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So you want to start your own Game Development Company…

Congratulations! This might beĀ  the beginning of a new career, fame, fortune, and all that other stuff. You might be successful enough to pay off your student loans, or you might have to declare bankruptcy after a few months, with nothing having come of the endeavor. Either way, there are a few general steps to follow when setting up a small business.

Step 1: Choose a name.

Technically “have an idea of what you want to do” is first, but this post assumes you already know what you want to do. Having decided what service you will offer, or what software you will code, picking a name is actually the next most important thing. Deciding whether you want to set up as a full-fledged company as opposed to just getting a business license and starting out alone will be covered in the next post.

Why is it important to choose a name? So people know where to find you, and know who did what when it comes to the work that you will do. Before getting a webpage or printing up business cards, it’s a really good idea to do a few simple web searches to see if your name has already been taken in your area (location or field of business).

Why check to see if the name is taken? Because trademark infringement doesn’t require the intent to infringe someone else’s trademark in order for the second person to lose in court. If someone else has registered the name you want to use in connection with your type of business, they can probably get you to stop using it and get money out of you in order to punish you from having done so.

Ways to search:

US Patent and Trademark Office – They have the nationally registered trademarks, and a fairly good set of tutorials in how to search. However, not everyone registers their trademark nationally, and it can take a while to become familiar with the organization of the searches and results.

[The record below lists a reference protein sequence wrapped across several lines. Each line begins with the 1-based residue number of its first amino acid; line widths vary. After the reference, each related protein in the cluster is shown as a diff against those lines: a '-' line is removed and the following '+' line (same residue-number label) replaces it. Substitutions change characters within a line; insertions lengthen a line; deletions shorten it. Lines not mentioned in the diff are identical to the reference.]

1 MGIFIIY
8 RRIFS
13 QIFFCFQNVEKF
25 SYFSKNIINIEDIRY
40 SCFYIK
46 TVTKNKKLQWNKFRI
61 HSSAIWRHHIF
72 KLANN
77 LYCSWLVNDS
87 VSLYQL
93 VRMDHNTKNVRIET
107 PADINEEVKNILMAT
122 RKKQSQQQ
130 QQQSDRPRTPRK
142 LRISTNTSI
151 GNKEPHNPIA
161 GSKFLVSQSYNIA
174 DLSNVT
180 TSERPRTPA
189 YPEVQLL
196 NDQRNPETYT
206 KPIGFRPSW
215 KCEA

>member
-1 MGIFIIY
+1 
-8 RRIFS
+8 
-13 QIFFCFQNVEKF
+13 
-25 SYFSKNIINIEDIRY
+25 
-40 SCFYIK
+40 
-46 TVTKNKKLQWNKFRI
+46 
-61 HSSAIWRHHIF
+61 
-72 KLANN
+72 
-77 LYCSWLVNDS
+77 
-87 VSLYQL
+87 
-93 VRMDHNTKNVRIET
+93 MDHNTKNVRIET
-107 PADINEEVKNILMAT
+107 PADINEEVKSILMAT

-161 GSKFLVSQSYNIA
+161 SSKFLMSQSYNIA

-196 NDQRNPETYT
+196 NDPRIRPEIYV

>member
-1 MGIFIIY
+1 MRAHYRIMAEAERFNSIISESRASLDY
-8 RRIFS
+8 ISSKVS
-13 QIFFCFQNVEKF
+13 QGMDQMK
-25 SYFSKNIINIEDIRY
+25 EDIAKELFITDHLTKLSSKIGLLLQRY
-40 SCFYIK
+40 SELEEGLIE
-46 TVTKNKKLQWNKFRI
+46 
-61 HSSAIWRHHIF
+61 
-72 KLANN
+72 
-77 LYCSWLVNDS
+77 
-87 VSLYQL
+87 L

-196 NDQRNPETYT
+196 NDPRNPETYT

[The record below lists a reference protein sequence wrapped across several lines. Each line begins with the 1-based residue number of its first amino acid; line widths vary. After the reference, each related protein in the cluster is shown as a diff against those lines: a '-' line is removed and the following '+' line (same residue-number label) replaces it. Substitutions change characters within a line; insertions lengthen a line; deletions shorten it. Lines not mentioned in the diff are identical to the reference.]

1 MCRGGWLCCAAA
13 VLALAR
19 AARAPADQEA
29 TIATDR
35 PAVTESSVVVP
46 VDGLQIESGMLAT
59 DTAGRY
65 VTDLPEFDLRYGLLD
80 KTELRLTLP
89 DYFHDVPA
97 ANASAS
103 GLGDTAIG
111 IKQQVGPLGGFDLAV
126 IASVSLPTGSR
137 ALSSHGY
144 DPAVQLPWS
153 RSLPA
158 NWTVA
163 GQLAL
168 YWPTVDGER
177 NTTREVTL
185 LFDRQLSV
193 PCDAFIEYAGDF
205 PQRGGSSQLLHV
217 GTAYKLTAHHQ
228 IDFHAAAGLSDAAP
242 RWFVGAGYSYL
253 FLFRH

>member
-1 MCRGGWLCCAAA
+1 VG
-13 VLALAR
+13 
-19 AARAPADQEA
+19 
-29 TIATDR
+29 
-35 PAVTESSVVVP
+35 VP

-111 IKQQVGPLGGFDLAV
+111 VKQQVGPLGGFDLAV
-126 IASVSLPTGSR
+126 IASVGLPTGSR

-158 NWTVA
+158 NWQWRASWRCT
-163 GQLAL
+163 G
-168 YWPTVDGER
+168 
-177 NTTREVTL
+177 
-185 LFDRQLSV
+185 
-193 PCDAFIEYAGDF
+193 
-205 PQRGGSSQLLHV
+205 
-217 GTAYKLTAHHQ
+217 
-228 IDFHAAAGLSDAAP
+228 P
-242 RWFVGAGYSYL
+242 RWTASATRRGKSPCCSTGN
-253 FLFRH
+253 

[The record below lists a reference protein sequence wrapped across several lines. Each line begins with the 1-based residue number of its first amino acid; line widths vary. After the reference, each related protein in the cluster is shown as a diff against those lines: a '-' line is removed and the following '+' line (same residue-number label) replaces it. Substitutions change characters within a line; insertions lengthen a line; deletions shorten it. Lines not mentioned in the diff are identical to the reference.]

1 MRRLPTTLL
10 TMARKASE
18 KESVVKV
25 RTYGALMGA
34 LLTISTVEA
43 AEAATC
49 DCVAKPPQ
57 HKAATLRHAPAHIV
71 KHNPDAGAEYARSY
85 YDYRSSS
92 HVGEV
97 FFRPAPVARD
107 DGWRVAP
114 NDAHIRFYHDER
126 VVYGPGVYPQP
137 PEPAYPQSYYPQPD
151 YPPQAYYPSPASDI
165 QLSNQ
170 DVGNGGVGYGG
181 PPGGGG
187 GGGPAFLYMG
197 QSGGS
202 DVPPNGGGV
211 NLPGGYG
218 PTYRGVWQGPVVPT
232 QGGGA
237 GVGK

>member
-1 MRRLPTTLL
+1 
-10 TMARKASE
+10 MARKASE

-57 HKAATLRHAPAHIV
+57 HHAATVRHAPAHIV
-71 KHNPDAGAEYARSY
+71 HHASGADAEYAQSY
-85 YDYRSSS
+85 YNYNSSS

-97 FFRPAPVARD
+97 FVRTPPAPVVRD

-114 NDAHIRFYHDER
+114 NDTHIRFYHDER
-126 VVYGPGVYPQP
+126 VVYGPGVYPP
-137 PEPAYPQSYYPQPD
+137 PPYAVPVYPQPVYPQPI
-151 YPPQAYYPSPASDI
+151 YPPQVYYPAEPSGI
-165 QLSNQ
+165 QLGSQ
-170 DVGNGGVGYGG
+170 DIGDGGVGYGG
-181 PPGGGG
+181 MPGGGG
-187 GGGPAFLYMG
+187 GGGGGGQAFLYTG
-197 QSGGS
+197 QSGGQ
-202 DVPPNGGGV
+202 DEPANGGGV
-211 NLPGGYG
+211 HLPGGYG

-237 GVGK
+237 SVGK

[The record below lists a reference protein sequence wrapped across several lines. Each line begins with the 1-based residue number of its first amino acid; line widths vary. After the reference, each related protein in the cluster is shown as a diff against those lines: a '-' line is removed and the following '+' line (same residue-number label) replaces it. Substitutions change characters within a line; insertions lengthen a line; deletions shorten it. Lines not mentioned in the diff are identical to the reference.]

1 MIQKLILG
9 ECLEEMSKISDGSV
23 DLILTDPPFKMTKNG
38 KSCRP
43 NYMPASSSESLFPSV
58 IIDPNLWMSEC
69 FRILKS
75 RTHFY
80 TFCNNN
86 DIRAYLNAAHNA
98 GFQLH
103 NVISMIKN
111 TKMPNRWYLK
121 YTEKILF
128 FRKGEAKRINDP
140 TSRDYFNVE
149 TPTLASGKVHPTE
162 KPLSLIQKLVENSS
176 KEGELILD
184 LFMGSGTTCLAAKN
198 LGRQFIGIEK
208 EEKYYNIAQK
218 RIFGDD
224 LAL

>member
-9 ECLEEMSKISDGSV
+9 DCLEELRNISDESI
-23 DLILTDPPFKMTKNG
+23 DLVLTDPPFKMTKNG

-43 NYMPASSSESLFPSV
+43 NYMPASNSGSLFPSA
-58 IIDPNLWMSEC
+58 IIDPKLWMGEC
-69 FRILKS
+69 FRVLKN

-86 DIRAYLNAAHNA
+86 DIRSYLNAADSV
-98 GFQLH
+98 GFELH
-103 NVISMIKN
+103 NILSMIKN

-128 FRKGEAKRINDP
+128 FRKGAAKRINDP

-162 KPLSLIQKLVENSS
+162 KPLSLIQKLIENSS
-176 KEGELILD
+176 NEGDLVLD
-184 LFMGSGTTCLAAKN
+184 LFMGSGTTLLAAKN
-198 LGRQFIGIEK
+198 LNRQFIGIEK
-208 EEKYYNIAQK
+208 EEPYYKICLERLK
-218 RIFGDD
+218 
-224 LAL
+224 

Secretary of State – Businesses generally register tradenames at the state level, especially if they’re not just the family names of the people involved with the business. The link provided goes to www.business.gov, which is a website for small businesses, run by the White House, and has a list of links organized by state, so if your state uses the Department of Licensing for tradenames, that information would be provided.

Google search – Or your internet search engine of choice. At the very least, it would give an idea of how common the name is, and how many popular ideas would have to be overcome before people began to think of your company in connection with the word or phrase instead of whoever is already out there.

A trademark search service will provide as much information as you request for the name you want searched, and will be about 200 pages long and cost about $700. They are easily found online, but usually provide the same information that can be discovered on one’s own. They have access to a few proprietary databases, and have more experience running directed searches, but don’t necessarily provide more information than can be found out from other (free) sources.

Tomorrow: Organizing your Business


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Posted in Tuesday: Potpourri.